HCEO recently met with ECI network member Kimberly Noble to discuss her research on children's neurocognitive development.

"I study broadly how socioeconomic inequality is related to children’s cognitive and brain development," Noble says. "In my lab we’re very interested in the time course of emerging disparities. How early in childhood are socioeconomic disparities in cognition and the brain detectable? And what are the underlying mediating factors, particularly modifiable factors that seem to be explaining those links?"

Noble also discussed an exciting new study she is leading that tests causal connections between poverty reduction and brain development among young children. In the study, which is the first clinical trial of poverty reduction in the early childhood in the U.S., 1,000 low-income mothers across the country will be randomized into either receiving a large monthly cash gift or a nominal cash gift. The gifts are unconditional.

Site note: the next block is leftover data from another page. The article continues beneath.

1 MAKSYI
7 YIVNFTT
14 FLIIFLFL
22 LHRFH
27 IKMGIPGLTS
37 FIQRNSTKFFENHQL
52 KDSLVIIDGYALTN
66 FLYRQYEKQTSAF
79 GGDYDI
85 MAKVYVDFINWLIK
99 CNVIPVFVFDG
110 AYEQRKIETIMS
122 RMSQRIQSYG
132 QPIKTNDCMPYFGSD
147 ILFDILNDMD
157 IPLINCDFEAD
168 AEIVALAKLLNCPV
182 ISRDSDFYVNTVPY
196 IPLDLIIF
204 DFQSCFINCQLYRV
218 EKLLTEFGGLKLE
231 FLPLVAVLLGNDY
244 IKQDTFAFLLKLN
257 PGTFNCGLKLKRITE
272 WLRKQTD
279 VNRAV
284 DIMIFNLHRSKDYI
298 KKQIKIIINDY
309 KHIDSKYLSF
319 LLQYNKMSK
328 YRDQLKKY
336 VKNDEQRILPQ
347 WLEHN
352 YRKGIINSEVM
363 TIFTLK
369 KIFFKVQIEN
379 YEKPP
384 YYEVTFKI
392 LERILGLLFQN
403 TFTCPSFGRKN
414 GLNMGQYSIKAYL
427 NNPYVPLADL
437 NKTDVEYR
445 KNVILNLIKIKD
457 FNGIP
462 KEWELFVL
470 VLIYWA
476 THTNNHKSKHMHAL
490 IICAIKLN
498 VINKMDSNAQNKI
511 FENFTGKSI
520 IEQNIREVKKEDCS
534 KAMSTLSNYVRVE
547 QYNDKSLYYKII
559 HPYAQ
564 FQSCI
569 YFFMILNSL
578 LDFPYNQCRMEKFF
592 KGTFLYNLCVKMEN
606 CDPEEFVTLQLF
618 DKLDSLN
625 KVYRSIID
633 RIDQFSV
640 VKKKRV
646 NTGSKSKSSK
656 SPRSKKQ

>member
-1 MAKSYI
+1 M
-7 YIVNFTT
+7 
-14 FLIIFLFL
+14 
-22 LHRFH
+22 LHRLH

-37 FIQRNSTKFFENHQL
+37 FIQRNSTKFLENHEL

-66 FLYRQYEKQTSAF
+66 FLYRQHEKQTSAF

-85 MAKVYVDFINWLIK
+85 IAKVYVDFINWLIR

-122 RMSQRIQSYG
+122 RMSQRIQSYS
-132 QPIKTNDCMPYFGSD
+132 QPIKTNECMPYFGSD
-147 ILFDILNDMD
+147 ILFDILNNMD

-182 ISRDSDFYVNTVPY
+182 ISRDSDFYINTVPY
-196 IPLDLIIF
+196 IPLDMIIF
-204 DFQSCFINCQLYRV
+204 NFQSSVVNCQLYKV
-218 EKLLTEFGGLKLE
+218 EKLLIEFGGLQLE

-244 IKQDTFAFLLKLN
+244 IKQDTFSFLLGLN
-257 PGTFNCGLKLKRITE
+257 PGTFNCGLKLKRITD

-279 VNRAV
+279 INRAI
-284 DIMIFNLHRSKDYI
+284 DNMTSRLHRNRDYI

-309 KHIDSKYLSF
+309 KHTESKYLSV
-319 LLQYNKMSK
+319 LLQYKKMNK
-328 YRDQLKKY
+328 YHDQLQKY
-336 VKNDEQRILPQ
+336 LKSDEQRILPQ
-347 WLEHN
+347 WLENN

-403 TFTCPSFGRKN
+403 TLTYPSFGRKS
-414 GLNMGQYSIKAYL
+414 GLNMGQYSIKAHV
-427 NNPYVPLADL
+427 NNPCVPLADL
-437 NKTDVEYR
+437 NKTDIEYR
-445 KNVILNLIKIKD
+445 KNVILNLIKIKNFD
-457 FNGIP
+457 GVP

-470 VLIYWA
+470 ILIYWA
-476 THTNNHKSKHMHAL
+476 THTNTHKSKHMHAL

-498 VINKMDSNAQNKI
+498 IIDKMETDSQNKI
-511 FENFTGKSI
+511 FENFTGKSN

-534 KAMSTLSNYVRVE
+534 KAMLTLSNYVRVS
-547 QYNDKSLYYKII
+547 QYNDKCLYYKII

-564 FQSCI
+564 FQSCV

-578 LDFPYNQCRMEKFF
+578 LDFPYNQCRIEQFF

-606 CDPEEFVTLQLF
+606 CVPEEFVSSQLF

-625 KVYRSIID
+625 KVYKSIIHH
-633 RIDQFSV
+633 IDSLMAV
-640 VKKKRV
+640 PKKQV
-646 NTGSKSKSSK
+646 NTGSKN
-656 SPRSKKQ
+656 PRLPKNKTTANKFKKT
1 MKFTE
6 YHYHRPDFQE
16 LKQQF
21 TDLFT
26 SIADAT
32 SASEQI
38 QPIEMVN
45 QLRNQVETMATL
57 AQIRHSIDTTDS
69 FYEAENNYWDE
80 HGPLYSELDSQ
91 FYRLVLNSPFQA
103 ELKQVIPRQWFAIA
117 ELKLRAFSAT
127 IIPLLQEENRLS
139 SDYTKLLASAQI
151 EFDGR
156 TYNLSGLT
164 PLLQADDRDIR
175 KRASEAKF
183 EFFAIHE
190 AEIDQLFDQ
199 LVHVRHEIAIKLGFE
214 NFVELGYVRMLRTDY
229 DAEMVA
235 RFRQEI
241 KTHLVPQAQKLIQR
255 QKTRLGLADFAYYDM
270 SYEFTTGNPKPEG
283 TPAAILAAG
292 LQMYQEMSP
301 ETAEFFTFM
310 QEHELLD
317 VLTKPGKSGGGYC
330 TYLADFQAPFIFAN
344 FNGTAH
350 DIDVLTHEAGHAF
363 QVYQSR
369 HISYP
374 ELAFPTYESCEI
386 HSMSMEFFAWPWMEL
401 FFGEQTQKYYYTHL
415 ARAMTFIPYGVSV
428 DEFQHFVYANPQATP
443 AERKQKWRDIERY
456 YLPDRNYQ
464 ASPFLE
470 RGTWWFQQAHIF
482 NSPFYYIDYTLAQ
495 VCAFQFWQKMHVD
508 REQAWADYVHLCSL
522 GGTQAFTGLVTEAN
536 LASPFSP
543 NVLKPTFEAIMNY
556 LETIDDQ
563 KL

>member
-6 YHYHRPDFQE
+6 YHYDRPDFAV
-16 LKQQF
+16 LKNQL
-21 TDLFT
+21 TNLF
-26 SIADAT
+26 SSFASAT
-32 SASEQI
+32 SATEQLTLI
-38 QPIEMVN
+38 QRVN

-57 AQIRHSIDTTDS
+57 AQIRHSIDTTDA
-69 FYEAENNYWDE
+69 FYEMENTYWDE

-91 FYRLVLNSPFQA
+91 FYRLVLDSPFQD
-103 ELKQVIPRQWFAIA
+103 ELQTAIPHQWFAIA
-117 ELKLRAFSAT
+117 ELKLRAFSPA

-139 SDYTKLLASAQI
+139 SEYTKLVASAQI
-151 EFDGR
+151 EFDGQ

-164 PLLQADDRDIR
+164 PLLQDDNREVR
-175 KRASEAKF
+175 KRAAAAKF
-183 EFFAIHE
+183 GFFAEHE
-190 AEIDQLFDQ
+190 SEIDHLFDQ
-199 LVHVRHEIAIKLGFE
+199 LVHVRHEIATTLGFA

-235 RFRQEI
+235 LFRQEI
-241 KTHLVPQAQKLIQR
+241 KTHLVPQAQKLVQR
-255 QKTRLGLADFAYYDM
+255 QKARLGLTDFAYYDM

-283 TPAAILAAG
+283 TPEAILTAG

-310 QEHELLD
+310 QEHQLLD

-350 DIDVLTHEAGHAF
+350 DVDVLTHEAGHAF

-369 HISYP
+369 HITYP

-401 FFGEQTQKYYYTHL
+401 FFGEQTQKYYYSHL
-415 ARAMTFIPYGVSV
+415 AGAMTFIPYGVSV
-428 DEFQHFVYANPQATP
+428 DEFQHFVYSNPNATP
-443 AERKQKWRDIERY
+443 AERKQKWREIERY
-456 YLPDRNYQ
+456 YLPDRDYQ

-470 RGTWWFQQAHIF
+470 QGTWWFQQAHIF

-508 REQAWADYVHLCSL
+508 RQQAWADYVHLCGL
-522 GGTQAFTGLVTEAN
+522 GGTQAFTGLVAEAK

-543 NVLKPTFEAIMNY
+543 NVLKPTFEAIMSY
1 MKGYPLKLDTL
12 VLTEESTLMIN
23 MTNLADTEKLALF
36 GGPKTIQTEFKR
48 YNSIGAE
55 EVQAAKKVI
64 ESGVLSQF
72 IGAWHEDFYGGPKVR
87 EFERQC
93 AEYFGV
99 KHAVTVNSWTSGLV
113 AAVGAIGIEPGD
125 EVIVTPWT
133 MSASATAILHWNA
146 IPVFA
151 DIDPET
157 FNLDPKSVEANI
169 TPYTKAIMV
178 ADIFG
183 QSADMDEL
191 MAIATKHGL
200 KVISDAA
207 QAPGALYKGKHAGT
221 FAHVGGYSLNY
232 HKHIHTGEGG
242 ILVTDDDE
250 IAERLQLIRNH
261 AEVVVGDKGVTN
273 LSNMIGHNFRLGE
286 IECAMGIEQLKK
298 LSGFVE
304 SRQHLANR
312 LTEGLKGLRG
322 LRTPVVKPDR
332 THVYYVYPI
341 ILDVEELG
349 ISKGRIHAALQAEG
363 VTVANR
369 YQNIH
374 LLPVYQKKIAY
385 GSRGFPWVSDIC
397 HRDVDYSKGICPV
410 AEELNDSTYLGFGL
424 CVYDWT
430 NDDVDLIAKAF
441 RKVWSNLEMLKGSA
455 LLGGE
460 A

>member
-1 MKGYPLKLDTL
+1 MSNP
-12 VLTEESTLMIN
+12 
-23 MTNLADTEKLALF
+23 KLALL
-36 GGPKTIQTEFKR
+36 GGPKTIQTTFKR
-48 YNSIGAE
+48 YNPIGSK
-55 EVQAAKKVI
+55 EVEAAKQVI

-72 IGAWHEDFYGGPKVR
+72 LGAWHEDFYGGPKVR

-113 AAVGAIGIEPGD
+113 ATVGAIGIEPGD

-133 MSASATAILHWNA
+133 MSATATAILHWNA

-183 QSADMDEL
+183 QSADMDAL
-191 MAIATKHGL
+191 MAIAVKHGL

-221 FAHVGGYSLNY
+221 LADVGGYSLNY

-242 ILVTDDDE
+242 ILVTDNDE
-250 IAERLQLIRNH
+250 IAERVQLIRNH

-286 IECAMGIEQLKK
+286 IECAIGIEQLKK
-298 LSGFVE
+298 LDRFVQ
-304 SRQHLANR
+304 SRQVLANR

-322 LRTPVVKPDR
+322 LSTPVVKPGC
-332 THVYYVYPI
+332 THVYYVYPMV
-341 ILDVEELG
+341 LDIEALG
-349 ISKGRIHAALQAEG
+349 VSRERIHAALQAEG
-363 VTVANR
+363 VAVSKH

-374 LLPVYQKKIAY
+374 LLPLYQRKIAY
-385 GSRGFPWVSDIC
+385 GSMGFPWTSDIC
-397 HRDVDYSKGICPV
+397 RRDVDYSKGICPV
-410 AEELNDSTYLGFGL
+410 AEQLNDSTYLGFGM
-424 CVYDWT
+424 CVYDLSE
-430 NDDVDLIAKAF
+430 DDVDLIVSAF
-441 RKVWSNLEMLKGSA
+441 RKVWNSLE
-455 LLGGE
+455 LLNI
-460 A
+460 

"The ambition is large but the goal is simple," Noble says. The study will allow the researchers to estimate the causal impact of poverty reduction on children’s cognitive, emotional, and brain development in the first three years of life, the period when the developing brain is believed to be most malleable to experience. 

Noble is an Associate Professor of Neuroscience and Education at Teachers College, Columbia University, where she also directs the Neurocognition, Early Experience and Development (NEED) lab.